- First, certain probiotic friendly gut bacteria strains produce CLA, but with the prevalence of altered microflora, many are missing or have reduced levels of bacterial strains. This study showed that “About a quarter of us have up to 40% fewer gut bacteria, reduced bacterial diversity, and harbor more bacteria causing a low-grade inflammation of the body which is reflected in blood samples that reveal a state of chronic inflammation, which we know affect metabolism and increase the risk of type 2 diabetes and cardiovascular diseases.” In this VA Tech CLA trial, marked improvement using CLA supplement was achieved for 50% of those having Crohn’s Disease (one of the Inflammatory Bowel Diseases).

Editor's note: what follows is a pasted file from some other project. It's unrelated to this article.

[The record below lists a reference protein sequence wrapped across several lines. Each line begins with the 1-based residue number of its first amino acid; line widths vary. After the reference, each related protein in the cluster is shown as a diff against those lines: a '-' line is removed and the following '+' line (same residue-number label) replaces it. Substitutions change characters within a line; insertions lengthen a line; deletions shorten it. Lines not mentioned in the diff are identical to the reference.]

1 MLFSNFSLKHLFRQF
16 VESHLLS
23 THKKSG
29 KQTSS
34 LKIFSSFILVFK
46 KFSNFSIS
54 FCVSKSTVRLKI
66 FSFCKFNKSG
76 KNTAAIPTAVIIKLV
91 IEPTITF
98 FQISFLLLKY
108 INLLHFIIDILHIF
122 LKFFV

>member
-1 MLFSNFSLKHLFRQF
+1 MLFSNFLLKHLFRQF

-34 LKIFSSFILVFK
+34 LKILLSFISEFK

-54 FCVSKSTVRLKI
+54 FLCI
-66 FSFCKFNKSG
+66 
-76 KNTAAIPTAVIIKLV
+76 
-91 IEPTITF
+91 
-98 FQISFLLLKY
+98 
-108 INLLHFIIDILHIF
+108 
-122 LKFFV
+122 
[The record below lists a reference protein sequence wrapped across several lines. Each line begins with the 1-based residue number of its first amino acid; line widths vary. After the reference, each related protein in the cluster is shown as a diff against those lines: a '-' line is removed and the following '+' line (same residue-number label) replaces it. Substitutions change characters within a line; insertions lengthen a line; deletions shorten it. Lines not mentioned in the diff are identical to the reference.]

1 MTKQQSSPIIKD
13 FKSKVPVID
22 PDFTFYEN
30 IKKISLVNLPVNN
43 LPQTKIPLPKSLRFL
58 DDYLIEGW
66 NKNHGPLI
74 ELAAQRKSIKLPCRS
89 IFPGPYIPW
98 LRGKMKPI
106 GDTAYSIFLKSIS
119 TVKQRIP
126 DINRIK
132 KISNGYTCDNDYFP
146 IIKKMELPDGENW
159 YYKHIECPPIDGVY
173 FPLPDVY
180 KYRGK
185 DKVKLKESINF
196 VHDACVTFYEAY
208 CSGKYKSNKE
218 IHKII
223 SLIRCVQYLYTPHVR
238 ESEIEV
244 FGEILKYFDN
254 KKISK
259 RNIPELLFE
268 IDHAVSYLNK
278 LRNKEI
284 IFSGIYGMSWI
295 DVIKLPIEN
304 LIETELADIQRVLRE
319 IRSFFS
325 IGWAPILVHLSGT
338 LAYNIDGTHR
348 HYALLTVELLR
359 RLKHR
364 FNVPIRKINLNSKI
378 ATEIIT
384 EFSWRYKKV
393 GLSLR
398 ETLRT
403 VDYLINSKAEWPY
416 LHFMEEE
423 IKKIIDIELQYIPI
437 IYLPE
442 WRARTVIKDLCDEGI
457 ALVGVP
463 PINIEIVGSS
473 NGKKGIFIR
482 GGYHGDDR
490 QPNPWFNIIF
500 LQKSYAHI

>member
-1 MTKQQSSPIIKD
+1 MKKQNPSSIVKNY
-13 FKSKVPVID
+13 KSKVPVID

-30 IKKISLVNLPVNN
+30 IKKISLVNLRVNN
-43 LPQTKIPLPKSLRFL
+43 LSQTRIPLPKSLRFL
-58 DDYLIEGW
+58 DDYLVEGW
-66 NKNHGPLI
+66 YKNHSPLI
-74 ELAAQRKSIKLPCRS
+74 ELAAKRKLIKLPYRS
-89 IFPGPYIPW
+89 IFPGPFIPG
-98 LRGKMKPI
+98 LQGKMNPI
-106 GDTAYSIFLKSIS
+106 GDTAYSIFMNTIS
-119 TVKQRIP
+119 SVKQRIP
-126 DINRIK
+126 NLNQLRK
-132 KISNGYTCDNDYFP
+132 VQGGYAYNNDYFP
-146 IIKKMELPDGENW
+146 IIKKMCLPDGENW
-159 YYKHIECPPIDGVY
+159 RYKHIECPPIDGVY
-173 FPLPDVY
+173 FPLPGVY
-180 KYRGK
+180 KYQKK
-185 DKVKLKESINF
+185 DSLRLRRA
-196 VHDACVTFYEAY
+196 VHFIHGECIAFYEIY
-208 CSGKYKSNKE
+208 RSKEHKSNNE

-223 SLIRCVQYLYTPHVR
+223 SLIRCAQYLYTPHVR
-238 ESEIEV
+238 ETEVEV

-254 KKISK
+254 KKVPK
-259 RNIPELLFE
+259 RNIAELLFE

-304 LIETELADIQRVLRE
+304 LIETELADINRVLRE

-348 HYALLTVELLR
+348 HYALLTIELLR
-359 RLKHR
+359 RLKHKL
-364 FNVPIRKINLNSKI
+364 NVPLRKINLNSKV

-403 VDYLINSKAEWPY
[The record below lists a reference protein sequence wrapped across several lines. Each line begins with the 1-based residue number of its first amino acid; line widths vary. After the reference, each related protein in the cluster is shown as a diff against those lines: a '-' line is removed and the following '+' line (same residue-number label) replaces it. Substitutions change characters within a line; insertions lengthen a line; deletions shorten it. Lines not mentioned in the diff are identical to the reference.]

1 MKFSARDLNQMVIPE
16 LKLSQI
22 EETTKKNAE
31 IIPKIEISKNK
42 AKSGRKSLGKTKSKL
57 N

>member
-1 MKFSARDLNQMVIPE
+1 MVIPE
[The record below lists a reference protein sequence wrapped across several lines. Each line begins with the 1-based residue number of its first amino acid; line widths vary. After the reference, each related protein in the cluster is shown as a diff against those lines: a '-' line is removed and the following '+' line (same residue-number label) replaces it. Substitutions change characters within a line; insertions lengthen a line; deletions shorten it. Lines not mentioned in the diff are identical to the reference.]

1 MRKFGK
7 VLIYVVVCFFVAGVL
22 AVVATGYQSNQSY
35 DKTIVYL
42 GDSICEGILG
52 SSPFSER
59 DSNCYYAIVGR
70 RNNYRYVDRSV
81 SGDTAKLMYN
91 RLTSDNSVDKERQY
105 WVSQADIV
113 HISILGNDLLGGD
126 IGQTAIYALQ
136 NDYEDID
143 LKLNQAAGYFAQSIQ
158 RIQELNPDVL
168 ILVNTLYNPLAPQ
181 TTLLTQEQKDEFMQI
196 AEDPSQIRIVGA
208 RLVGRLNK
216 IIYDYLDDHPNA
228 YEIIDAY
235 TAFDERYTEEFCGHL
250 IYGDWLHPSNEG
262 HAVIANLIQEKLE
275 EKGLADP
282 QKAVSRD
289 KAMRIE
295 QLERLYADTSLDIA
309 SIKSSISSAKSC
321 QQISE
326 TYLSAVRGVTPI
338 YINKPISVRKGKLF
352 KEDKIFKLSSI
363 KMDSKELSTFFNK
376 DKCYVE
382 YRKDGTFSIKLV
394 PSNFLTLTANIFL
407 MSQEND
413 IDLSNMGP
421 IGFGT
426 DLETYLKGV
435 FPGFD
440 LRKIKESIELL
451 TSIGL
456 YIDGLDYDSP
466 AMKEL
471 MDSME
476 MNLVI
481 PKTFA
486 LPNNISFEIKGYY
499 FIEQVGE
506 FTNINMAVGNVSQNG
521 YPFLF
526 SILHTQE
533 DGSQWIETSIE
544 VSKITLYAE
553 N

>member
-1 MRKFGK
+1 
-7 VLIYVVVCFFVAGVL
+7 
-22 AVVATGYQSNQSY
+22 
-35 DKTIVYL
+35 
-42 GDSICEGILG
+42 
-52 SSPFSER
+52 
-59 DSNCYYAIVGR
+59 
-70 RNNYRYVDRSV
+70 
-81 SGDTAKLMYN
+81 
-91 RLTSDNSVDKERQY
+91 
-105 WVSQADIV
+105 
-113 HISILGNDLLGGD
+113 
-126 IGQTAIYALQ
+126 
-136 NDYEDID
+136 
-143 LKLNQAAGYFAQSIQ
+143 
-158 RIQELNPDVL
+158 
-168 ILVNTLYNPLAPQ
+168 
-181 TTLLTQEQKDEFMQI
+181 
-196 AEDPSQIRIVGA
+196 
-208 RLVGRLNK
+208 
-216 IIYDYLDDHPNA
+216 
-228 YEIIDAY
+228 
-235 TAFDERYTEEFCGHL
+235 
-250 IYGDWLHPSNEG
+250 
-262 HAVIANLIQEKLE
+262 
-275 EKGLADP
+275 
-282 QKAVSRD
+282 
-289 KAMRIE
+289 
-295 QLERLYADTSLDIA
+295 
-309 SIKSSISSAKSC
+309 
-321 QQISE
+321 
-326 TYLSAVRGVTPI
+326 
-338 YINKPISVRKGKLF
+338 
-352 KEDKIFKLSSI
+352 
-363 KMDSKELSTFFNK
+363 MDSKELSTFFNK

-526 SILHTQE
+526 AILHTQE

- Though this may surprise readers, CLA is the only good trans-fat and it is naturally occurring in the lipid fraction of meat, milk, and dairy products. CLA contained in grass-fed meat and dairy products are greater than that contained in grain-fed, even if organic. Grass-fed beef contains an average of 2 to 3 times more CLA than grain-fed beef and is one of the best dietary sources of CLA. CLA is especially high during the spring and fall when pasture grass is rapidly growing. Grain-fed has lesser CLA since the pH in the ruminant digestive system is reduced and this inhibits the growth of the bacterium that produces CLA. CLA can be produced industrially by partial hydrogenation of linoleic acid [74,75]. CLA has been considered for the prevention and treatment of gut inflammation since 2002 . The below slides depict how grass feeding is accomplished year round by my incredible farmer, Your Family Farmer.